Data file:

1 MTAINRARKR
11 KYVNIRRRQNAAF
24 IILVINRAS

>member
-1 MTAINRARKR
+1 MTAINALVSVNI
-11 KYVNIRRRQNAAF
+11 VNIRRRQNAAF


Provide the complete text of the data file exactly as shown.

1 MTAINRARKR
11 KYVNIRRRQNAAF
24 IILVINRAS

>member
-1 MTAINRARKR
+1 MTAINALVSVNI
-11 KYVNIRRRQNAAF
+11 VNIRRRQNAAF